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On Mon, Jan 23, 2012 at 9:35 AM, Tony Finch <> wrote:
> Jay Carlson <> wrote:
>> This README and source at . The talk
>> about shell stuff from a while back had me panicking about compact
>> syntax choices for quasi-quoted lists (never mind the jargon, that's
>> what a shell language *is*). A slow panic I guess.
> Interesting, thanks for posting. Reminds me a bit of
> though in that article I was
> thinking about embedding other languages rather than quasiquotation.

I'm not sure there's much difference if we are not allowed a macro system.

> I am in two minds about interpolation.

I'm not. Any time two strings are concatenated is likely to have at
least one bug. Which didn't used to matter so much, except some bugs
can be turned into execution of arbitrary code.

> It is very convenient, but it
> leads to injection bugs in stringly-typed systems (where all data are
> undifferentiated strings)

I had not heard that term before (and it's a year and a half old).
It's a great meme for getting people to rethink how they code. Thanks.

Original coinage apparently at

There's a lucid description at .

> where there isn't enough type checking to spot
> when you failed to correctly escape a string before interpolating.

You've already lost when the problem is stated in terms of escaping,
at least as a task other than specialist library code does. Types are
the problem. Even the duck typing meme does not work on strings. It's
just as bad as BCPL.

Let's back up a minute. There's an actual theory 101 issue here,
almost one you'd see in a problem set.

You have a formal language L. You extend it to Lprime by adding $1,
$2, etc symbols; template t is in Lprime. You have other formal
languages L1, L2, ... which strings s1, s2, ... are members of. Can
you prove that transforming t into by replacing $1,$2,... with
s1,s2,... results in a string r which is in language L? Under what
conditions? (Some L,L1,L2... are much easier than others.) This is the
check for syntactic correctness.

Consider the case when L is in the class of context-free grammars.
Eyeballing it, I'd say the question looks undecidable if L1,L2 are
CFGs as well (but my intuition is a little rusty.) But I'm too lazy to
read up on this, because there's a more pressing subproblem:

L is a context-free grammar and one with a useful parse tree
(handwave). Can L1,L2... be designed or proved to be such that the
substitution operation on all s1,s2,etc results in a string s(t) in L
with a parse tree with "similar" shape? For example the shape of
"print($1)" looks rather different when $1 is "7" or  "7) os.exit(0".

Escaping values makes reasoning about the languages tractable because
(ideally) L1,L2,... are very simple languages, often in the class of
regular languages. Running string.format("%q", s1) is intended to give
you a string in a much smaller language class, in particular one which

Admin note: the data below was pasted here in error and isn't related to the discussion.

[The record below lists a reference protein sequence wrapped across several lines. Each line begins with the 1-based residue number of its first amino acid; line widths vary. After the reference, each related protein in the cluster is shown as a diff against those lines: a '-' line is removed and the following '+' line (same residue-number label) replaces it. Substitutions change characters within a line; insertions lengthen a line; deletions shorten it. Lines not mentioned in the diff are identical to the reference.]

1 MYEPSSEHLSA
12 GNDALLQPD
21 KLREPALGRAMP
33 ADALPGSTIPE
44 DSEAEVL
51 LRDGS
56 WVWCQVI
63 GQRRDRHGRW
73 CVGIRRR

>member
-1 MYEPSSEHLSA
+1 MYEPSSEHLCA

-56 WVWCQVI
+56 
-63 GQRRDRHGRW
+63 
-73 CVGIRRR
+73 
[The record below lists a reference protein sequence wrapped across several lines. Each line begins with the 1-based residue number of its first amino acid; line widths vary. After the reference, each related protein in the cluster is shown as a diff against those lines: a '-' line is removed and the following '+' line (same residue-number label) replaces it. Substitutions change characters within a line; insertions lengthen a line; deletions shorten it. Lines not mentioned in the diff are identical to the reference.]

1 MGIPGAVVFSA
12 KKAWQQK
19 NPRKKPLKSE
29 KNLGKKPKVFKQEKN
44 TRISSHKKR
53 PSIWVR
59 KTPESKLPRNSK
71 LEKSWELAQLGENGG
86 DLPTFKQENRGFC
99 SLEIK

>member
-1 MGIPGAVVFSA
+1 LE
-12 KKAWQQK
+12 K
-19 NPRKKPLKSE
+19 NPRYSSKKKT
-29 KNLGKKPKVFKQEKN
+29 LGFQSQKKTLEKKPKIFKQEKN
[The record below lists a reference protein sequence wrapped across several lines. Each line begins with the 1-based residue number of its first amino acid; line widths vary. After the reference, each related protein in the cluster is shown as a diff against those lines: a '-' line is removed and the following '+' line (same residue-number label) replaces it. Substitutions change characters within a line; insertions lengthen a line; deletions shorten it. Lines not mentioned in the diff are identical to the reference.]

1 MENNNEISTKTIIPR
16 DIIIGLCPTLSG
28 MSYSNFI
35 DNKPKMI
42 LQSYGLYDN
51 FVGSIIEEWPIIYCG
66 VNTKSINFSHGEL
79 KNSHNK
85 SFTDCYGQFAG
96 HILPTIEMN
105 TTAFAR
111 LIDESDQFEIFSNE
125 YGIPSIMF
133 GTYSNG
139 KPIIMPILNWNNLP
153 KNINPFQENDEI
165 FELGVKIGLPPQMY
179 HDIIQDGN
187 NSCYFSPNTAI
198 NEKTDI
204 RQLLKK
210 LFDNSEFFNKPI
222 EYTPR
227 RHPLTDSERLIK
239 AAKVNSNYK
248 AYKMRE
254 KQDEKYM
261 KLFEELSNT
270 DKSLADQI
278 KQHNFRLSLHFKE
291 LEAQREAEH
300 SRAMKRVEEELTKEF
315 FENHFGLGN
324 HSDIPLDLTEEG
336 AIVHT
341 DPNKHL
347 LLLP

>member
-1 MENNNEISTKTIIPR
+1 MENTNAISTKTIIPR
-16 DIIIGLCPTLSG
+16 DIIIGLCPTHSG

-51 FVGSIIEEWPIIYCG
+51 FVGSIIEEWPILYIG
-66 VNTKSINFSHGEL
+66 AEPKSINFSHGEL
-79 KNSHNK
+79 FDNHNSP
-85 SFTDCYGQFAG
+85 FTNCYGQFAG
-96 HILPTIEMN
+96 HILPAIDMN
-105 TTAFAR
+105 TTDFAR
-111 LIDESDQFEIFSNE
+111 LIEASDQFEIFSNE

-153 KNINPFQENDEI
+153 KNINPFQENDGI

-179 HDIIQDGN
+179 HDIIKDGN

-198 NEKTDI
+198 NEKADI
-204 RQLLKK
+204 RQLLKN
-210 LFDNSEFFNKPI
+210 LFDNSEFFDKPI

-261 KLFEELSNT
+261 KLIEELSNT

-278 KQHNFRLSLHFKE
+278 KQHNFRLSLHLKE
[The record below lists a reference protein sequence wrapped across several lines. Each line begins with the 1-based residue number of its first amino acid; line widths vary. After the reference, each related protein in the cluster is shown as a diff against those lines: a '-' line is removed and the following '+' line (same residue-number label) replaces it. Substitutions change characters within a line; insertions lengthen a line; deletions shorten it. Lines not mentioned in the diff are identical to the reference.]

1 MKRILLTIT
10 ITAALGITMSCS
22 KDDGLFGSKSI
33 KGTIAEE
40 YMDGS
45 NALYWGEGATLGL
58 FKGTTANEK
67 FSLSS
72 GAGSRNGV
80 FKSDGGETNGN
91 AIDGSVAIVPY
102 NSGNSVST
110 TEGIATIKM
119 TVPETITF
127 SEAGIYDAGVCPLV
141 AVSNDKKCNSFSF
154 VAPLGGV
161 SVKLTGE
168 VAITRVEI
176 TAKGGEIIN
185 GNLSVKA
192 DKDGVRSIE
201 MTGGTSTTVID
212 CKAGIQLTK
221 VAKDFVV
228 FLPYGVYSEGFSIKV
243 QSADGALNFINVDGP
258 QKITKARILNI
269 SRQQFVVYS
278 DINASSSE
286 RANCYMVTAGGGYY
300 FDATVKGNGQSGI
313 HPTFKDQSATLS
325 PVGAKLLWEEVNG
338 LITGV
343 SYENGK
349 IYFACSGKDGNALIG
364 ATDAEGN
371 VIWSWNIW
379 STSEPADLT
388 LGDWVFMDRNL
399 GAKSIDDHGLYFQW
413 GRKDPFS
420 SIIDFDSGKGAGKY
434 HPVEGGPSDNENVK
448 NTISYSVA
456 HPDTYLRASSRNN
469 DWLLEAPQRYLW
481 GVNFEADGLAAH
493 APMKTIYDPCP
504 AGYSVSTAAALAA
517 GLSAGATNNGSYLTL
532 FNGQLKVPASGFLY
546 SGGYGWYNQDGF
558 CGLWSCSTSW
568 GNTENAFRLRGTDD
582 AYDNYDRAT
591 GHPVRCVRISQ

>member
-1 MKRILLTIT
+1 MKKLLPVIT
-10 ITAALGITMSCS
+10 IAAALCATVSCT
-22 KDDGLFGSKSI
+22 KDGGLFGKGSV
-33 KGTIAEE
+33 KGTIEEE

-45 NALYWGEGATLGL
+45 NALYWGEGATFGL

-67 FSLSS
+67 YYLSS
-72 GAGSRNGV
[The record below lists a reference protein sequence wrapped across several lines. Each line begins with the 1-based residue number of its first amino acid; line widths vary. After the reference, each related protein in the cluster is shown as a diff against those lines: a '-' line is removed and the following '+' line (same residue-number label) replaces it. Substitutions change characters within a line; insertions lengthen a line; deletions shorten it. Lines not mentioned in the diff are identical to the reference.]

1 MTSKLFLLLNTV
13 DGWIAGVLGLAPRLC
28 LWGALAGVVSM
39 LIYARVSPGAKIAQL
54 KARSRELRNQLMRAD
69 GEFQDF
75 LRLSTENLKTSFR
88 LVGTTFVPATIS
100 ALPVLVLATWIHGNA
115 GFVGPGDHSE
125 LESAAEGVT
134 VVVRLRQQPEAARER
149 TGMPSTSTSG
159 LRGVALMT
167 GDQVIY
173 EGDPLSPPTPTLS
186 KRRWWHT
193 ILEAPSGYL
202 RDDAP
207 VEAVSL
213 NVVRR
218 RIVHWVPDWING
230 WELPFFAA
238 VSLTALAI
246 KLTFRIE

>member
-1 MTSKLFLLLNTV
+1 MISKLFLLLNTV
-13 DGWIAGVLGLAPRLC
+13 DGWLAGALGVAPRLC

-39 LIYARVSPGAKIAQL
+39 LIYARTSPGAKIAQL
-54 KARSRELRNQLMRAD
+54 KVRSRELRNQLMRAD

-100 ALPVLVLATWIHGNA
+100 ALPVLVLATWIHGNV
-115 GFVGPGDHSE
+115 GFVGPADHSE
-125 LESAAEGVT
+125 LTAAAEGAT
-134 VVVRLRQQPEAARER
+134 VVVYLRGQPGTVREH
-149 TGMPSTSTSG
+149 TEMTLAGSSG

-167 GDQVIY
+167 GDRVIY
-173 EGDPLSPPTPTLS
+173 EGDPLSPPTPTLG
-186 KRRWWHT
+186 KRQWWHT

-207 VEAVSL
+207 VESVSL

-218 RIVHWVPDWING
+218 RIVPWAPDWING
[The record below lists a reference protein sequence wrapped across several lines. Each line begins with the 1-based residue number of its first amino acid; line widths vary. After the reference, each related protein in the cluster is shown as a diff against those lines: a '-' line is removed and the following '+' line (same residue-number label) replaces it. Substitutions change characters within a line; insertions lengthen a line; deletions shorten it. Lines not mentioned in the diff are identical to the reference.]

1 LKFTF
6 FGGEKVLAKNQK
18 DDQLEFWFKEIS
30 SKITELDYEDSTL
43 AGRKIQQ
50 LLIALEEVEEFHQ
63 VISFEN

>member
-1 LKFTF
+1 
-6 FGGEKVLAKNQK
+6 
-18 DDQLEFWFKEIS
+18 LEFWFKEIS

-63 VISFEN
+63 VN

will parse only as the String terminal in the Lua language syntax
(which means if $1 is in an "exp" nonterminal, the substitution can't
change the shape of the tree.)

So, we'd have a tractable escaping problem if the formal langauge Lua
was the only language in the universe, or if its Strings were
identical to terminals in other languages.

And if everybody stopped using ".." and instead always used
format("%q"). Which they won't, because .. is often a lot less typing
and thinking. (For starters, format("%q %q is %q", a, c, b) means your
eyes flit back and forth between the argument list and the unnamed
format designators. Oh and you have to count them too.)

My desire is a meta-mechanism that makes ".." more annoying than doing
the correct thing.

> I wonder if Terrence Parr's "Strict Model-View Separation in Template
> Engines" provides enough structure to make these bugs easier to handle.

I think Parr is solving some interesting problem but it's not this
one. More like E4X (except the typing disaster), Comega. And yeah, the
people who already mostly solved it are using Haskell, and therefore
are too weird to pay attention to. Quasiquotes, typed strings, etc. (and cmon, you've
*got* to love a Web framework named Yesod.)

> Along those lines I quite like the idea of compiling a $ string to a
> function that takes the values to interpolate, e.g.
>        $"$1: $2 lines"(total, count)

Don't need a token filter for that because there are no lexicals.

-- Build source code; executing this is just as efficient as table.concat:
> = positional_parser[[The $2 is $1...$1.]]
return function(a1,a2,a3,a4,a5,a6,a7,a8,a9)
    return "The "..a2.." is "..a1.."..."..a1..".".."" end

-- loadstring() and hopefully memoize it
> = pfmt[[The $2 is $1...$1.]]("still", "sun")
The sun is still...still.

pfmt() returns a function, so there are lots of other games to play
with it. I guess your point is that you would like short syntax in
core to do something about this so you can always count on pfmt being

> But then it's questionable if this is much better than a Python-style
> overloading of the % operator to string.format...

None of it really helps if strings don't get more type-y. Python has
this problem too.